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Do Particularists Have a Coherent Notion of a Reason for Action?
Vol. 122, No. 4 (July 2012), pp. 763-772
Published by: The University of Chicago Press
Stable URL: http://www.jstor.org/stable/10.1086/666326
Page Count: 10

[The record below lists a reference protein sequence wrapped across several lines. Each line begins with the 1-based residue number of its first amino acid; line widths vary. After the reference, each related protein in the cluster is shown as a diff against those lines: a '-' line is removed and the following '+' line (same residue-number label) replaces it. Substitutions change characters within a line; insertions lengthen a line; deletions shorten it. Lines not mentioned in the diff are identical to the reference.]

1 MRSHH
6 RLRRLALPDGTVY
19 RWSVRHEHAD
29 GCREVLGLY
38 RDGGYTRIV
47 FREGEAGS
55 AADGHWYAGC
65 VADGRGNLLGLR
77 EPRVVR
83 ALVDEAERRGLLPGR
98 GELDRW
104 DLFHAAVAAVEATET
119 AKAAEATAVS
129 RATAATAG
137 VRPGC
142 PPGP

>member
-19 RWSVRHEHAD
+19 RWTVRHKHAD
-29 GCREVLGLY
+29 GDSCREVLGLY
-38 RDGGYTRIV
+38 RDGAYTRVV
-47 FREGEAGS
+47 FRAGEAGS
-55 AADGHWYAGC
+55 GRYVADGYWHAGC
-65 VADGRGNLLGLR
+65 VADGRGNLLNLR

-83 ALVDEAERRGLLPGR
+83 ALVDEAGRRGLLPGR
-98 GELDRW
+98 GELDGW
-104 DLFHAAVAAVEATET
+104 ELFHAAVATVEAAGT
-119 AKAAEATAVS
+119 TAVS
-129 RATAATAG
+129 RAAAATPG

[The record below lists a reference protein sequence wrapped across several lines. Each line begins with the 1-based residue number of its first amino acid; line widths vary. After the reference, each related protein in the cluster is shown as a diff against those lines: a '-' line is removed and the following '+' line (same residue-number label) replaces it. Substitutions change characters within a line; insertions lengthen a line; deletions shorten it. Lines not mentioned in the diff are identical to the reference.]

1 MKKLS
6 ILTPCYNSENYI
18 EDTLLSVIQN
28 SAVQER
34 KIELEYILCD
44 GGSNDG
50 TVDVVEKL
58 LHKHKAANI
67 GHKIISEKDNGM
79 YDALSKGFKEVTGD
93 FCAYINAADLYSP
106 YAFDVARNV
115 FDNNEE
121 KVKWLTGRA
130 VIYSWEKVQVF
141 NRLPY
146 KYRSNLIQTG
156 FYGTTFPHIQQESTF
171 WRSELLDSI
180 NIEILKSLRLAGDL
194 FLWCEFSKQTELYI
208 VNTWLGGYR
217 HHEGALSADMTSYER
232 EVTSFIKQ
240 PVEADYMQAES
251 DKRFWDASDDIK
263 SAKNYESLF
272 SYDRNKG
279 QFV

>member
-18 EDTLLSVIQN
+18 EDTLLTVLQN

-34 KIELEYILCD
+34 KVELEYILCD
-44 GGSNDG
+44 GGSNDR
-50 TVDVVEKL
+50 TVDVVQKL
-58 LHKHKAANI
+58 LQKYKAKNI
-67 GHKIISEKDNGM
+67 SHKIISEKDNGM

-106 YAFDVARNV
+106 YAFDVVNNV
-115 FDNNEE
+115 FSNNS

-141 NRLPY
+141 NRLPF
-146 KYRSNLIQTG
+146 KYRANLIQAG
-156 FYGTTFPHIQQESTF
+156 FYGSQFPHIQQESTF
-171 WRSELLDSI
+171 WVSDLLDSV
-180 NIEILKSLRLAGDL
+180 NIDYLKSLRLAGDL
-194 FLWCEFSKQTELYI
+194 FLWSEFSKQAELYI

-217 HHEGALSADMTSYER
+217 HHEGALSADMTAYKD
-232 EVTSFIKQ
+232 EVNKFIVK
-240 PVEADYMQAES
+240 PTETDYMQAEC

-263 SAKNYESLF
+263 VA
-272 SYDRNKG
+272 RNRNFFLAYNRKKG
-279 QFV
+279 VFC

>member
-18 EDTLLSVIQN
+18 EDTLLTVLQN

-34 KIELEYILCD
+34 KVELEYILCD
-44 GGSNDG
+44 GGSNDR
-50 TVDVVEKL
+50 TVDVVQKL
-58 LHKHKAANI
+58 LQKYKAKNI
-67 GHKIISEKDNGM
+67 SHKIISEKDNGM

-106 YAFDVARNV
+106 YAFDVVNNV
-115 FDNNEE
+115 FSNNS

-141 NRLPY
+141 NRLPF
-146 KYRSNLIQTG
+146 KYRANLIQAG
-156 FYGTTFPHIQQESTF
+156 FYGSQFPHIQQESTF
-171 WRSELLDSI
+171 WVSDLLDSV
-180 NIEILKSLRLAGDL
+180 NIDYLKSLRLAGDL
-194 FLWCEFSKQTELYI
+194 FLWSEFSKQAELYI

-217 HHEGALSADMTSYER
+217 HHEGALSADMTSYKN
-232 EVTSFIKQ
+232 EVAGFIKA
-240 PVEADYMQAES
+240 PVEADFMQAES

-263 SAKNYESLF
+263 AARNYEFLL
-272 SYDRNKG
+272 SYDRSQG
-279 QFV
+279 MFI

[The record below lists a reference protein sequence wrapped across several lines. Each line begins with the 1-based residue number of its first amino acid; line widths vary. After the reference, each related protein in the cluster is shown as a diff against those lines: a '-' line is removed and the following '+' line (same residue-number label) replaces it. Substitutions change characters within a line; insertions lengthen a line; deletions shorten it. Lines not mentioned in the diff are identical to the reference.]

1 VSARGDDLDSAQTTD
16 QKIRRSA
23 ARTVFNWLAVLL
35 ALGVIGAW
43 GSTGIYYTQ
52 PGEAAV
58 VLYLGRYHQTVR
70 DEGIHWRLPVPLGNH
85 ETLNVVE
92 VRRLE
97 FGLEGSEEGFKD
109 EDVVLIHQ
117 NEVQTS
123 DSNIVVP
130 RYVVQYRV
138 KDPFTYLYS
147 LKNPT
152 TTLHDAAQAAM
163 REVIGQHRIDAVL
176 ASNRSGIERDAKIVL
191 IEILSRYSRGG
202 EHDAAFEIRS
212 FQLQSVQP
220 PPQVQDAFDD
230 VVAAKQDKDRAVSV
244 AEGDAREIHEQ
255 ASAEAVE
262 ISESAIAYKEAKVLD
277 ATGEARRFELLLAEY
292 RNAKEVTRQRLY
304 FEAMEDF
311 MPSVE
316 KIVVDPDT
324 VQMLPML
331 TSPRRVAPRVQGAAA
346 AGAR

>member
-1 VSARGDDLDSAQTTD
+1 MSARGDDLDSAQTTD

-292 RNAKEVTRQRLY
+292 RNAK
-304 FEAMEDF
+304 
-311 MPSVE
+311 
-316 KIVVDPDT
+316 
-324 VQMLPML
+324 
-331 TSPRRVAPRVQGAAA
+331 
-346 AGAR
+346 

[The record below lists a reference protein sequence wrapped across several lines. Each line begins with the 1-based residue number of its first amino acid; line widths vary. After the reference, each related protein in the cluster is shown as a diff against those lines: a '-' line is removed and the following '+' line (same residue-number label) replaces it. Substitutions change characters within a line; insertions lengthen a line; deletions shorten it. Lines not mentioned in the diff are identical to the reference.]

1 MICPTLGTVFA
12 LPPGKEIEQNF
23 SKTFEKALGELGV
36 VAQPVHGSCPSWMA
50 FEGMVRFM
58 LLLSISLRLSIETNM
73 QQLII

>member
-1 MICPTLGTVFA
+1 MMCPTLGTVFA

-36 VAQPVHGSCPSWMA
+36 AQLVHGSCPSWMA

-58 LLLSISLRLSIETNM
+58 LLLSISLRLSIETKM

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Selim Berker argues that particularists do not have a coherent notion of reasons for action because they cannot show that contributory reasons always contribute to overall reason or moral judgments in accordance with their valence. I argue that Berker fails to demonstrate that particularists cannot show this to be the case. He also wrongly assumes that they need to know this to be the case to legitimately speak of reasons for action. Furthermore, Jonathan Dancy’s account of practical reasoning explains how particularists can legitimately speak of reasons for action while claiming that reasons sometimes make contributions contrary to their valence.
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